We’re all looking for any tips or tricks that will help us step up our training game. Tips that claim to help you train harder, last longer and recover faster. While some of these tips may have done the trick, guaranteed you’ve tried some out that were anything but performance enhancing. I’m here to share with you the top five worst pieces of mid-workout advice I’ve heard to spare you the time (and stomach discomfort).
Mid-workout Myth #1: Drink lots of water before your workout
It’s important to ensure you’re staying hydrated during exercise. Rather than drinking a mass amount of water before you head out to the gym, field or track, try packing a smaller water bottle that will allow you to take smaller sips of water throughout your workout. Chugging water before your workout can leave you feeling heavy, nauseous, water logged and running to restroom (not an ideal situation when gunning for that winning goal). It also doesn’t hurt to add some electrolytes to replenish the minerals that are lost through sweat.
Mid-workout Myth #2: Do not eat anything during your workout
Say what now? If your training or workout significantly exceeds 60 minutes, you might want to consider re-fueling. Yes, that means eating or drinking something that contains easily digestible carbohydrates during your workout. What does this do? This can help support energy through your workout! AHRENDT, D. M., M.D. (2001, March 01). Ergogenic Aids: Counseling the Athlete. Retrieved April 08, 2016, from http://www.aafp.org/afp/2001/0301/p913.html “It has been suggested that taking proper quantities of carbohydrates at the right time could improve athletic performance by ensuring adequate energy stores are available when necessary.” “Replenishment with carbohydrate-containing fluids during an endurance event may help to delay fatigue.”What foods are great to eat? Step out of your orange slice rut with one of these mid-workout fueling options.
Mid-workout Myth #3: It doesn’t matter what you eat
You know that mid-workout fuel we’ve been talking about? As long as you fuel, it really doesn’t matter what you fuel with!
Yeah. Right. To ensure you’re getting the biggest bang out of your mid-workout fuel, you’ll want to ensure that it’s easily digestible so your body can use it up as immediate energy, rather than tapping out your energy stores in your muscles, causing fatigue. What you eat will set the basis for the amount of energy you exert.
For example, say you were to eat a nutritional bar loaded with fiber, protein, and Omega-3s. While this bar is super nutrient dense, it might not be the best idea at halftime of your soccer match. Fiber, fats and protein all take longer for the body to digest. Why not choose something with simple carbs to support your energy for the game? If you stashed some of those high-carb energy bites in your gym bag and snacked on that mid-workout you just might feel a lot better during the next leg of your training. Just some food for thought.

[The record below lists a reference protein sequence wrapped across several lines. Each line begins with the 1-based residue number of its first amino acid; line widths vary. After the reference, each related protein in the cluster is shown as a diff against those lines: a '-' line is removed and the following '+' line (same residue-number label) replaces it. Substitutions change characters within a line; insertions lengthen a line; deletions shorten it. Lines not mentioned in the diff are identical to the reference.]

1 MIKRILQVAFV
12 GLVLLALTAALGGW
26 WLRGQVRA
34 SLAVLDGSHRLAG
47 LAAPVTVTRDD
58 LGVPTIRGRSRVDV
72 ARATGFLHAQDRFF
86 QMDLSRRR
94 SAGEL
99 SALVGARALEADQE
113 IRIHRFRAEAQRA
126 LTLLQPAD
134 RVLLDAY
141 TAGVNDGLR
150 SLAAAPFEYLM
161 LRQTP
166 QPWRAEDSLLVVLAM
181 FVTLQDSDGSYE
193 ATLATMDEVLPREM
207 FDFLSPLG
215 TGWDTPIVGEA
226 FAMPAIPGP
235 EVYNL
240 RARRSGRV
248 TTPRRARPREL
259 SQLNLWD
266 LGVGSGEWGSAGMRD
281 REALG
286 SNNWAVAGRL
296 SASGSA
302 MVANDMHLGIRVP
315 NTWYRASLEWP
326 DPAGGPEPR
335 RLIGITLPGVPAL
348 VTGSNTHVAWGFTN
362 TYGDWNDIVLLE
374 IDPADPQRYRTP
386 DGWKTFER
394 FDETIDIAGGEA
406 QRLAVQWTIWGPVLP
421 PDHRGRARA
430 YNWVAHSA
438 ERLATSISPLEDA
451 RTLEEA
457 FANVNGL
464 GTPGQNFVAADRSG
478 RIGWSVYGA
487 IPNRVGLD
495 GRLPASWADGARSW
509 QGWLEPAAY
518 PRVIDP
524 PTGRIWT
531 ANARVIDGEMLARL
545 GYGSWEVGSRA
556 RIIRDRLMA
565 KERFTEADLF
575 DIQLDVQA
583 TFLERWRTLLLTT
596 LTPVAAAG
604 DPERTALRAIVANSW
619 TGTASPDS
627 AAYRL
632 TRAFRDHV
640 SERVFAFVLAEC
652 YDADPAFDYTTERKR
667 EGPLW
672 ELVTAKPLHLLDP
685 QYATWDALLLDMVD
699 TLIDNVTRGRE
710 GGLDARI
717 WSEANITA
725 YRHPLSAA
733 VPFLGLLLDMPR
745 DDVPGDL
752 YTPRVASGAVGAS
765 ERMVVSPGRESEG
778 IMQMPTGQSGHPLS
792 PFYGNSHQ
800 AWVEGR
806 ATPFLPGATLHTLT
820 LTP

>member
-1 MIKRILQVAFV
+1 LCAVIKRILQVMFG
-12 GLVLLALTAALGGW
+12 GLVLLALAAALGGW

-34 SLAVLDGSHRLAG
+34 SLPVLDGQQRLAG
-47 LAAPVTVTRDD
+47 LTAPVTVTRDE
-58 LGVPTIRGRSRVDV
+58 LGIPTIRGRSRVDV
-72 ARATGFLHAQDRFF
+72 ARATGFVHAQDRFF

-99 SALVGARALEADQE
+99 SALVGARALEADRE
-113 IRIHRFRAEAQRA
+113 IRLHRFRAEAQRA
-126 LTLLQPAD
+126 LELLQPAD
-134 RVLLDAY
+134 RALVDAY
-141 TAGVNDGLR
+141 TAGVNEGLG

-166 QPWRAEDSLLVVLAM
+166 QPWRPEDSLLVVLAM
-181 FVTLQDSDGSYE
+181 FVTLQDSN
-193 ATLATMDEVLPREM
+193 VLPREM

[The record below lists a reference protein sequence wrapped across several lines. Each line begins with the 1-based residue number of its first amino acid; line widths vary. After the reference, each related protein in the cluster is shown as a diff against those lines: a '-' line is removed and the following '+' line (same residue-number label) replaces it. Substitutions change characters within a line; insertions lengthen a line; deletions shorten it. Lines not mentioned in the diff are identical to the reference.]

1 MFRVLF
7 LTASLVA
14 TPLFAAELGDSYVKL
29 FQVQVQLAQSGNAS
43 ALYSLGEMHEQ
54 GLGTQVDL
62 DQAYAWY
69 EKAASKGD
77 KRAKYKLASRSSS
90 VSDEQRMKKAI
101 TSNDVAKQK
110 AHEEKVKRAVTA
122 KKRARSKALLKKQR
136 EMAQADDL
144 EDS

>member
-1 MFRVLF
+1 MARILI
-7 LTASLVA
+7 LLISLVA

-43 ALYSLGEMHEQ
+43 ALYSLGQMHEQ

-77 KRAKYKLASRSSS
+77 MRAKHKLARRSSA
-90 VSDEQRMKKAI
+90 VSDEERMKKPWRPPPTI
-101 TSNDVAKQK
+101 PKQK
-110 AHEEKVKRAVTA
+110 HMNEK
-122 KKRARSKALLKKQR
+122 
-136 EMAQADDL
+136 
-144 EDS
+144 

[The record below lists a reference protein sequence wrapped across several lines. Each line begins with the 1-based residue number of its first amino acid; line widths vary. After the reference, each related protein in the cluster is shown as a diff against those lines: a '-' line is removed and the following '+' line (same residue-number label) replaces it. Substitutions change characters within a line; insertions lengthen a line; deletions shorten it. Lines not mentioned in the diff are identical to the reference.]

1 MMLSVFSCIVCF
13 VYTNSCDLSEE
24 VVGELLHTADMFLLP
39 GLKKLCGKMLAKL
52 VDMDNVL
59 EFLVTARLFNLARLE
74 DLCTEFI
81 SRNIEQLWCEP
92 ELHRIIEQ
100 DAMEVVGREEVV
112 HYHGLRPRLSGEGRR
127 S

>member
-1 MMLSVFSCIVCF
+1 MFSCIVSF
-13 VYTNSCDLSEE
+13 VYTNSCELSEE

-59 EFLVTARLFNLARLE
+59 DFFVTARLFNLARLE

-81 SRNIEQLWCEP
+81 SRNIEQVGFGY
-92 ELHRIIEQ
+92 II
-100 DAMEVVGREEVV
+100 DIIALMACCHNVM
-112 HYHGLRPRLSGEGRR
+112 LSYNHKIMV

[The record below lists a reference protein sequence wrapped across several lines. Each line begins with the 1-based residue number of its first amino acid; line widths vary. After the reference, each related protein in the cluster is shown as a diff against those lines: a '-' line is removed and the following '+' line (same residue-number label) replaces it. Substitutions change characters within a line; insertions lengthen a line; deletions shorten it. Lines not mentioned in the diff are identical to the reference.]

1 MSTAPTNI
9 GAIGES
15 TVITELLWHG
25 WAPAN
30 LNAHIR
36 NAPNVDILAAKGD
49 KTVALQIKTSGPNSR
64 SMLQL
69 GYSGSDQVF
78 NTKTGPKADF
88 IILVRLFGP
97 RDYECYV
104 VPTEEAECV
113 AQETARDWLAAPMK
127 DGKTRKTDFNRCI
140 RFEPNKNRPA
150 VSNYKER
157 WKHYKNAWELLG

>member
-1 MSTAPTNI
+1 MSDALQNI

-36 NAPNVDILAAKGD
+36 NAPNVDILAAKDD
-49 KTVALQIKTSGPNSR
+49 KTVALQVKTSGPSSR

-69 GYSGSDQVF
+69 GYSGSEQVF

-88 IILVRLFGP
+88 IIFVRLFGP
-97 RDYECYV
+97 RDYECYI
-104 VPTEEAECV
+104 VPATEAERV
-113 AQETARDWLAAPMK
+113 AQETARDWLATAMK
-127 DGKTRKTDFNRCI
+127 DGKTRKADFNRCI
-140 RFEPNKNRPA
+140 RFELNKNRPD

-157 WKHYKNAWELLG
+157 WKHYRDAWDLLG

Mid-workout Myth #4: More is better – eat and drink everything
Drinking or eating too much before or during your workout can leave you feeling sluggish, cramping Feeling “sluggish” hits this “low energy” concept. Eat or drink a small amount of easily digestible carbohydrates before or during workout to support energy through your workout.Academy of Nutrition and Dietetics, American College of Sports Medicine, and Dietitians of Canada. (2016). Position of the Academy of Nutrition and Dietetics, Dietitians of Canada, and the American College of Sports Medicine: Nutrition and Athletic Performance. JOURNAL OF THE ACADEMY OF NUTRITION AND DIETETICS. Accessed on 3/16/16 from: http://www.eatrightpro.org/~/media/eatrightpro%20files/practice/position%20and%20practice%20papers/position%20papers/nutritionathleticperf.ashx
Mid-workout Myth #5: Protein should be the only thing you consume before, during, and after your workout
Well....protein is great! It’s the building blocks of your body, it can aid in building and repairing muscle tissue. That being said, protein is slower to digest, and can take up more energy during digestion than simple carbohydrates. Snack on simple carbs for mid-workout fuel.Academy of Nutrition and Dietetics, American College of Sports Medicine, and Dietitians of Canada. (2016). Position of the Academy of Nutrition and Dietetics, Dietitians of Canada, and the American College of Sports Medicine: Nutrition and Athletic Performance. JOURNAL OF THE ACADEMY OF NUTRITION AND DIETETICS. Accessed on 3/16/16 from: http://www.eatrightpro.org/~/media/eatrightpro%20files/practice/position%20and%20practice%20papers/position%20papers/nutritionathleticperf.ashx When needed.
How do you fuel mid-workout?